Substituting India’s reliance on Russian weapons with American-made systems would be an easy transition, given New Delhi’s recent purchases of U.S. defense technologies. India recently finalized the purchase of 24 multi-role MH-60 Romeo choppers from Sikorsky-Lockheed Martin to detect, track, and hunt enemy submarines. New Delhi also approved a $1 billion acquisition of Raytheon’s National Advanced Surface-to-Air Missile System-II missile defense shield. India was one of the first international buyers to purchase the P-8 Poseidon naval surveillance aircraft.
India is also looking for future domestic-foreign partnerships with U.S. defense companies to supply 111 naval utility helicopters to replace an aging fleet of Alouette, Cheetah, and Chetak choppers. Some contenders include Tata Advanced Systems (TASL) and Bell Helicopter’s Bell 429, as well as TASL and Lockheed Martin’s customized S-76D. The United States should take advantage of arms sales to India as a way to deepen cooperation and prevent Russia from exerting influence over a valuable partner.
A navigable obstacle
India’s partnership with Iran may prove more complicated for the United States to navigate, given the pair’s co-dependent relationship in oil supply. Tehran is New Delhi’s third-largest oil supplier, and India is Iran’s second-largest oil buyer, after China. Past rounds of U.S. sanctions have not deterred the relationship; a spokesman for India’s Foreign Ministry stated “[w]e do share a very strong, very good relationship, we are in touch with [Iran] on several issues including on the fallout of the U.S. withdrawal from [the nuclear deal].”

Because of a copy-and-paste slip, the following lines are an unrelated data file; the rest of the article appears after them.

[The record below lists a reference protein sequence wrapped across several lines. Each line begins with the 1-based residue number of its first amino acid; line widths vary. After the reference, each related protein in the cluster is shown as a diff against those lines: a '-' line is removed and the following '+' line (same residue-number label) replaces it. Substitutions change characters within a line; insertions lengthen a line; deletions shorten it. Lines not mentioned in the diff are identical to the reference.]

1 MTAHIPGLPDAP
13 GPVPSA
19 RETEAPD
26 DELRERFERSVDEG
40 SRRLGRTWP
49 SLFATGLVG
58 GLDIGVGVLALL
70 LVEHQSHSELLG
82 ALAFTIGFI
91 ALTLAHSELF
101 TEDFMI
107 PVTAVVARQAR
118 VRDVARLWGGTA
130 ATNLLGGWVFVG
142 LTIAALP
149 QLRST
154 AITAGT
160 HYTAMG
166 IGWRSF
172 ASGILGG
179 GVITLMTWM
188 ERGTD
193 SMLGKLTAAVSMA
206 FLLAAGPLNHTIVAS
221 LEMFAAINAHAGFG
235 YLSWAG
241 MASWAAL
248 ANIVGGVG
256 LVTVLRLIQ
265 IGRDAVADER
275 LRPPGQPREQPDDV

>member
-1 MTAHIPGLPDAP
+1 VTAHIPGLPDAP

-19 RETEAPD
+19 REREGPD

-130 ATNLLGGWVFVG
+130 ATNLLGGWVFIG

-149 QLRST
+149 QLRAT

However, New Delhi’s relationship with Tehran can help the United States meet other objectives. India is a large investor in the construction of Iran’s Chabahar port, which it plans to make operational by 2019. This port would give India better access to Afghanistan, potentially creating a path for New Delhi to become more involved in Kabul’s security and stability -- a goal that the United States has had for its relationship with India for years. The port could also provide Afghanistan with an alternate trade corridor that reduces its dependence on Pakistan. It may ultimately be in Washington’s favor to grant India a waiver to finish building the Iranian port in order to address other regional security concerns.
The U.S.-India security relationship is on a steady rise. As wariness in India toward a deeper partnership with America recedes, the bigger obstacle will be New Delhi’s relationships with opponents of the United States. However, these connections could present more opportunities for Washington to deepen its partnership with India and encourage New Delhi to play a more active role in bolstering the region’s stability. The Trump administration will need to reassess its international priorities and how they may compete with one another. Ultimately, the administration’s commitments to India are sound investments, and the U.S.-India security partnership could have a lasting impact on global power alignments.
Rathna K. Muralidharan is a program director at the Lexington Institute with a focus on global security and regional politics. You can follow her at @RathnaKM and the Lexington Institute @LextNextDC. Read her full biography here. The views expressed are the author's own.